It is also worth noting that public housing tenants are similar to private rental tenants in that they can’t afford to buy a home unless a scheme such as the former Housing Trust Loan scheme is reinstated. So, it’s lose, lose.
Finally, I would like someone to tell me how much a debt-free single income household of four needs to be earning in order to have a bank agree to lend them the money (say, 95 per cent) to buy a basic three bedroom house in Canberra and be able to pay for rates etc. That would be more like the starting point at which you could perhaps consider asking people to relocate, bearing in mind the transience of some households (eg ACT Housing count teenagers’ incomes in their totals), and the fact that lots of people have considerable debts. I strongly suspect the amount needed would be more than people think.

Jamie Wheeler 10:18 pm 15 Mar 12

Another major issue is ACT Housing allowing people to occupy large properties without being eligible. I personally know a guy living all by himself in a three bedroom house in Weston Creek after a family seperation brought about by his drug addiction and violence. After two years he’s still bonging on and drinking all day while his dogs occupy the property. He has a strong sense of entitlement and refuses to move to single person accomodation. Rather than evicting him he easily works the system and continues to live it up in style courtesy of the public while needy families on low incomes go without! Get tough on these bludgers AS WELL AS people on middle incomes who can afford private housing.

GardeningGirl 8:54 pm 15 Mar 12

marcothepolopony said :

Recently I have noticed the departure of an elderly lady who had raised her children in her three bedroom government home over the past 35 years.
Her garden was immaculate and well established; she took much pride in her little home. But she lived there alone these days, ‘time to go Mrs’.

Over the past months since the new tenant moved in the house and yard have fallen into disrepair, with overflowing bins, garbage bags all over the front “lawn”, papers and other rubbish just about everywhere you can see.
Naturally with the rain the ‘lawn’ has become an eyesore, not mown in months by the looks.

So for the neighbours of this govie who do take pride, it must have been a shock to get a new tenant with no respect for their lovely new government home. I feel for the neighbours and those, like me, who must pass by every day. It’s a mess.

That’s so sad for a number of reasons.
A block from that era would be a reasonable size. I hate to suggest it but dual occupancy? I hate the thought of the loss of an “immaculate and well established” garden but realistically not every tenant wants outdoor space for anything beyond somewhere to park the cars and let the kids run around. So building two new houses to provide accommodation for two families on the waiting list might make more sense than refurbishing an old not energy efficient house to provide a home for one family and their associated rubbish. The potential downside is having twice as much problems on the property, but the behaviour of some tenants is an issue that needs addressing anyway separate to the issue of a shortage of housing. Perhaps tenants who have shown themselves to be responsible should get first pick of newly built homes and tenants who haven’t behaved responsibly should be downgraded to smaller and older properties and pay a fee for additional inspections and the services of a mowing company until they figure out how to treat what society provides for them properly.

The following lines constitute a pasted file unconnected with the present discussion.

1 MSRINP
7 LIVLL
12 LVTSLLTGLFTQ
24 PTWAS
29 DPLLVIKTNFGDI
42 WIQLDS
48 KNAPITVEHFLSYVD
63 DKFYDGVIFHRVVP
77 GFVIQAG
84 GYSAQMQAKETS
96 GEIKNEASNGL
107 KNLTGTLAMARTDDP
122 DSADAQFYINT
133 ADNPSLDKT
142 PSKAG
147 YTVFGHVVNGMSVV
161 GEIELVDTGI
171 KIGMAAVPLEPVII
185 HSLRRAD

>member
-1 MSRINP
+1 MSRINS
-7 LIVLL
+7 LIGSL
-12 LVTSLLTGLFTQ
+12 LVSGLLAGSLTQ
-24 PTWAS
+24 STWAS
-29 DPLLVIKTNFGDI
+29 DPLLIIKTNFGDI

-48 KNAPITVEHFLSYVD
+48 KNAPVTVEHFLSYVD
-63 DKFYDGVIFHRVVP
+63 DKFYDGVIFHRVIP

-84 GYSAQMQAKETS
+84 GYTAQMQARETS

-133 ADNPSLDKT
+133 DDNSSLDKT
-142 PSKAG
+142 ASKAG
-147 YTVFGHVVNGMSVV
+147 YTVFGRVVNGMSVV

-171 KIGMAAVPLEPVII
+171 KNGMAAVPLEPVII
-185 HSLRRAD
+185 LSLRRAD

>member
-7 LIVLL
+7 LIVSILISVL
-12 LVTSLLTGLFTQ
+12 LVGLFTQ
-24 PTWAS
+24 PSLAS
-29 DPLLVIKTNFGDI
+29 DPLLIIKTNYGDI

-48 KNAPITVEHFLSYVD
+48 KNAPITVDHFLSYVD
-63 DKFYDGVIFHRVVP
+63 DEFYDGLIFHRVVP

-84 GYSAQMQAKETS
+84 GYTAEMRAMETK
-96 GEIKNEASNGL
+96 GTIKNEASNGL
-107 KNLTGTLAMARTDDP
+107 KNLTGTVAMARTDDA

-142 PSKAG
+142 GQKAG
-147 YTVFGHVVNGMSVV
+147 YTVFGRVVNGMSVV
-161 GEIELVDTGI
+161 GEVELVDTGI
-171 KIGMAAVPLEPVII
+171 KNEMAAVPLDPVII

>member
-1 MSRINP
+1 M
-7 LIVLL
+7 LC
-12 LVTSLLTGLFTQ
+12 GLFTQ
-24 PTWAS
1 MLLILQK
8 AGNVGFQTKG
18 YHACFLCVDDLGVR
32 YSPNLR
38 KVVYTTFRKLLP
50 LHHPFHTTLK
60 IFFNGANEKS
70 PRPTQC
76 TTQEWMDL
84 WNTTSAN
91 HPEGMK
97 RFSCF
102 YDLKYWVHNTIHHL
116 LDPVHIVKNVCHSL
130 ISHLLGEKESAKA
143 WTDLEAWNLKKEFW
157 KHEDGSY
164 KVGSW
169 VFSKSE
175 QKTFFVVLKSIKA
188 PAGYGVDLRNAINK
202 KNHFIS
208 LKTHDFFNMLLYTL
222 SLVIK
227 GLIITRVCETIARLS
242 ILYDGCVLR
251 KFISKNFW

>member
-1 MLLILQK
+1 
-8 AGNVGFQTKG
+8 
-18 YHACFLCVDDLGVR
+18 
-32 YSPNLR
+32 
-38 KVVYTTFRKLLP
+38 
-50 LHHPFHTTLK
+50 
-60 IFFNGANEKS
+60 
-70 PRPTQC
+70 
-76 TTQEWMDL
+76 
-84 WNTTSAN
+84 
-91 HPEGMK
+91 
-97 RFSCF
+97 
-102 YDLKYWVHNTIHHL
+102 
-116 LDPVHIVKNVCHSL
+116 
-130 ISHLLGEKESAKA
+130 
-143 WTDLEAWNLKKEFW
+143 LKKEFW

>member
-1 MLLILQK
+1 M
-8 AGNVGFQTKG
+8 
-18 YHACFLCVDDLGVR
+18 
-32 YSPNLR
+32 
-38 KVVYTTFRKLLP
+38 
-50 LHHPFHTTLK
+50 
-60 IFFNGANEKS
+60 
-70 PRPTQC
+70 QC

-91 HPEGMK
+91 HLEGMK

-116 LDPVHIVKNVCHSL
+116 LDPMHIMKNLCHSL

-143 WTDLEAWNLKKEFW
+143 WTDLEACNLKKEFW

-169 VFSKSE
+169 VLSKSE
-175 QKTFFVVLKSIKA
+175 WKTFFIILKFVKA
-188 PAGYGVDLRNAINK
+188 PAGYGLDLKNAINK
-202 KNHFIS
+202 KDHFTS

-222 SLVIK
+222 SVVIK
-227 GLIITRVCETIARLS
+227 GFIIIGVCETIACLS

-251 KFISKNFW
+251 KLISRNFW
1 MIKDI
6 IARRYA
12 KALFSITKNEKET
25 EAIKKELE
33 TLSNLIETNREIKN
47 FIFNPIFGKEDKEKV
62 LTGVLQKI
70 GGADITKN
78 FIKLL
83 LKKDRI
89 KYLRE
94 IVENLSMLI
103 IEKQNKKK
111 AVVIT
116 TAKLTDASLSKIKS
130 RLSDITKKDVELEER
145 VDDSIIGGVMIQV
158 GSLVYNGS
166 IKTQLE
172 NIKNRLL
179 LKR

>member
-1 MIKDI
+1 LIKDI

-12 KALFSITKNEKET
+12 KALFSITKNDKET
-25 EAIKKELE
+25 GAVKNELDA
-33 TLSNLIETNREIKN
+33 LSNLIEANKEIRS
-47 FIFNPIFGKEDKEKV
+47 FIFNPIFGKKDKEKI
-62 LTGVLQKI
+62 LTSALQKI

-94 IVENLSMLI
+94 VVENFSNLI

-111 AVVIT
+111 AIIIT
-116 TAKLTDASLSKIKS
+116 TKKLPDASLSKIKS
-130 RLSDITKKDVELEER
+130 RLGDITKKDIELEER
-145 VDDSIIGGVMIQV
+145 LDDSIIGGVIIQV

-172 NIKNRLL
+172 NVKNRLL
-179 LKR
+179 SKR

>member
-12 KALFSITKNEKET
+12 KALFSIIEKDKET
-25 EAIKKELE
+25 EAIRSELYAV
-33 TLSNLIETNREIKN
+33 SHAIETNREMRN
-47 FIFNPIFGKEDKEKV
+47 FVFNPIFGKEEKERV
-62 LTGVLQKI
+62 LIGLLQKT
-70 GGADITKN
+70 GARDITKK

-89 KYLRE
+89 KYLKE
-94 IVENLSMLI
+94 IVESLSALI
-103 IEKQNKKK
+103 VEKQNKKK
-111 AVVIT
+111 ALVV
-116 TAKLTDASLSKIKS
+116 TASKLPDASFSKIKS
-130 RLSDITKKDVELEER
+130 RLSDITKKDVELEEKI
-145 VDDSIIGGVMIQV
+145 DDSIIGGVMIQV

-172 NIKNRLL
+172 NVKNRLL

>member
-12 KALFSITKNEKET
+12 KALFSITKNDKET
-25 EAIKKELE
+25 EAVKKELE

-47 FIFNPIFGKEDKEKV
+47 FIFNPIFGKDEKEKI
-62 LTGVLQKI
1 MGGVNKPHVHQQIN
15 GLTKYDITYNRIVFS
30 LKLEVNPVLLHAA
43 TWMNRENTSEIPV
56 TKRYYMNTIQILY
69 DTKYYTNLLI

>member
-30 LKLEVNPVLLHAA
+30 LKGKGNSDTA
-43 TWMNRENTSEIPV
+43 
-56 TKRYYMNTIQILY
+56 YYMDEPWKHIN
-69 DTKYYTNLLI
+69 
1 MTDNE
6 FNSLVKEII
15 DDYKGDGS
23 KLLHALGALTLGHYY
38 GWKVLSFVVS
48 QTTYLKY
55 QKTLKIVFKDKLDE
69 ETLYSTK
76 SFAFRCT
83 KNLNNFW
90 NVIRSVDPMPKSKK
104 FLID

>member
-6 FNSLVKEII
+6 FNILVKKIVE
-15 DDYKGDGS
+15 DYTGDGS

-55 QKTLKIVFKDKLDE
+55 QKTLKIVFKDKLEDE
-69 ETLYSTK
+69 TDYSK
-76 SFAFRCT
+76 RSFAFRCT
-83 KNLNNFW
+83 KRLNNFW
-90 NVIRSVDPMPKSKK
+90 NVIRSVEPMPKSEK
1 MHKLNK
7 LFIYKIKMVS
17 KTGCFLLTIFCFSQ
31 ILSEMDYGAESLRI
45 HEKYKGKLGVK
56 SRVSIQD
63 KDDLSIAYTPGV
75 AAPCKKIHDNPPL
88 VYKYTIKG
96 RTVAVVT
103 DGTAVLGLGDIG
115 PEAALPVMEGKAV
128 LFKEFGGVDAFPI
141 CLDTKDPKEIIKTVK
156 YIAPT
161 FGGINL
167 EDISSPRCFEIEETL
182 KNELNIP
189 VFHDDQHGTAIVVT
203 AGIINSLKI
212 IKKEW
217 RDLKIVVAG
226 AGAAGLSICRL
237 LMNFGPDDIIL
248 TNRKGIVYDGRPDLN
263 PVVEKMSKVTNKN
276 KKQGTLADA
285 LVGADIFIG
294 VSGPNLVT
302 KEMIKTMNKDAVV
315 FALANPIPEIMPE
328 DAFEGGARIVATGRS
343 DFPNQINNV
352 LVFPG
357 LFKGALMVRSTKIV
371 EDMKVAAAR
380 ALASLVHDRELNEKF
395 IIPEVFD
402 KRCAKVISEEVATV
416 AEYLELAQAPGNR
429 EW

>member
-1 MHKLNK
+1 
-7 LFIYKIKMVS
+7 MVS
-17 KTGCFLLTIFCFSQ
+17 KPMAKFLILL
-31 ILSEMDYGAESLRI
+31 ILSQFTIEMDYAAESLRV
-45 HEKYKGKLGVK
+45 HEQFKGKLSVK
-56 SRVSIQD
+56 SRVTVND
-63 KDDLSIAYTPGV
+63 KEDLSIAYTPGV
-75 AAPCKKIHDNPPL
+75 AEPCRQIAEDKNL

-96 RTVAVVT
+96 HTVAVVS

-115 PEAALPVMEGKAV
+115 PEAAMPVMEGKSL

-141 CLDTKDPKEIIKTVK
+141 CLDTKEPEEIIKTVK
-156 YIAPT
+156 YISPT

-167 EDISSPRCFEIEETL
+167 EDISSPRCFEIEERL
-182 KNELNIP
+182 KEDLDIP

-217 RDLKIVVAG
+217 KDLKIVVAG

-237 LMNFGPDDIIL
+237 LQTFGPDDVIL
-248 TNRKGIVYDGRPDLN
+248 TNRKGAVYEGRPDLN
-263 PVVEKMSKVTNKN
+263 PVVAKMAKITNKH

HenryBG 7:24 pm 15 Mar 12

Visitor01Q said :

I’m not for kicking them out.

But I do think they should change the legislation so that public housing tennants pay 25% of their income in rent.

Right now, it’s 25% to ‘market value’, but if these people enjoy reduced rent when their income is low, then they can top up the rent when their income is high. Lets see how many stay when their rent is 25% of $180,000 !

Awesome idea. The bludgers would move out quick smart.

Which Greens MLA spent years in her Yarralumla guvvie House despite being on a very good earner as an MLA? Is she still in it?
How did she justify selfishly denying a battered single mother a place in guvvie housing?

Watson 6:50 pm 15 Mar 12

The $80,000 figure does not refer to the eligibility limit. Which is actually half that for a family of 2 (doesn’t specify adults or parent/child).

From http://www.dhcs.act.gov.au/hcs/social_housing/eligibility_for_public_housing
“As from 23 February 2012 the income barriers applying to rental housing assistance are as follows:

Single Applicant – $620 gross per week
Family of two persons and joint tenancies – $775 gross per week
Family of three or more persons – $775 plus $103 each for the third, fourth,fifth person etc.”

So you’d have to have about 9 kids to be eligible on a $80,000 annual wage.

Visitor01Q 6:35 pm 15 Mar 12

I’m not for kicking them out. But I do think they should change the legislation so that public housing tennants pay 25% of their income in rent. Right now, it’s 25% to ‘market value’, but if these people enjoy reduced rent when their income is low, then they can top up the rent when their income is high. Lets see how many stay when their rent is 25% of $180,000 !

HenryBG 6:28 pm 15 Mar 12

JazzyJess said :

Just out of curiosity, at what point does one qualify for public housing? I rent in the private market and earn less than $80,000 but it has never occurred to me that I could or should apply for public housing.

This is the real issue: normal people like Jess take responsibility for their lives. Others, supported by the Greens, want the government to spoon-feed them and wipe their bottom afterwards.

The Greens believe in a massively interventionist state – it’s no co-incidence that discredited ex-communists are trying to re-invent themselves by hijacking the Greens, who used to be a party dedicated to *conservation*, not radicalism.

Ian 6:04 pm 15 Mar 12

Darkfalz said :

poetix said :

I can’t believe that someone with a household income of $183,000 is in public housing, according to the article.

Anyone on a decent income who holds on to public housing should be ashamed of themselves, given there are really desperate people in our community.

You do realise that someone at that income is obviously paying market rate rent? They’re not getting cheap housing, maybe they just don’t want to move because they like the place and have friends around.

I ended up paying $320 pw in my 1 bedroom unit during my brief stint in public housing – surrounded by lowlifes paying $50 pw of their Centrelink. When you earn enough, it’s not subsidised any more.

Even so you are tieing up several hundred thousand worth of capital which could be used to house someone more needy. I doubt the full opportunity cost is covered by the market rental.